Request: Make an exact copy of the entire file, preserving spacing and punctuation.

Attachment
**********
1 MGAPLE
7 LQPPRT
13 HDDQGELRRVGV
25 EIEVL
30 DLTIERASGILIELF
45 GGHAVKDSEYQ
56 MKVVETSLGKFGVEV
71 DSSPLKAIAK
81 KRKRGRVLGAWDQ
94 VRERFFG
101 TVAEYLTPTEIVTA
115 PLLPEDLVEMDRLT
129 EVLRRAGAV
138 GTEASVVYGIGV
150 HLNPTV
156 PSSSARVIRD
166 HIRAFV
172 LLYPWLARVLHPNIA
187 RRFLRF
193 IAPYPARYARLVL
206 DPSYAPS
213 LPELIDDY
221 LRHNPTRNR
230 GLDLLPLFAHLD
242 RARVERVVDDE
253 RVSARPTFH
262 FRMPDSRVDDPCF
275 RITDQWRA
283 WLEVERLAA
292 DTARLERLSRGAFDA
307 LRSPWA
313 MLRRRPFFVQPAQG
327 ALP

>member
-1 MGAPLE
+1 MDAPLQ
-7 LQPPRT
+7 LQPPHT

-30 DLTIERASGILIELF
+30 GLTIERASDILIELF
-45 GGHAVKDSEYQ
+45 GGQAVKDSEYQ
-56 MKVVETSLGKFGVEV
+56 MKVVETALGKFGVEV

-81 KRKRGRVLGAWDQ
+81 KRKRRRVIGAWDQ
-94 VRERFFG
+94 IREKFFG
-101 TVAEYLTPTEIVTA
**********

1 MGAPLE
7 LQPPRT
13 HDDQGELRRVGV
25 EIEVL
30 DLTIERASGILIELF
45 GGHAVKDSEYQ
56 MKVVETSLGKFGVEV
71 DSSPLKAIAK
81 KRKRGRVLGAWDQ
94 VRERFFG
101 TVAEYLTPTEIVTA
115 PLLPEDLVEMDRLT
129 EVLRRAGAV
138 GTEASVVYGIGV
150 HLNPTV
156 PSSSARVIRD
166 HIRAFV
172 LLYPWLARVLHPNIA
187 RRFLRF
193 IAPYPARYARLVL
206 DPSYAPS
213 LPELIDDY
221 LRHNPTRNR
230 GLDLLPLFAHLD
242 RARVERVVDDE
253 RVSARPTFH
262 FRMPDSRVDDPCF
275 RITDQWRA
283 WLEVERLAA
292 DTARLERLSRGAFDA
307 LRSPWA
313 MLRRRPFFVQPAQG
327 ALP

>member
-1 MGAPLE
+1 MDAPLQ
-7 LQPPRT
+7 LQPPHT

-30 DLTIERASGILIELF
+30 GLTIERASDILIELF
-45 GGHAVKDSEYQ
+45 GGQAVKDSEYQ
-56 MKVVETSLGKFGVEV
+56 MKVVETALGKFGVEV

-81 KRKRGRVLGAWDQ
+81 KRKRRRVIGAWDQ
-94 VRERFFG
+94 IREKFFG
-101 TVAEYLTPTEIVTA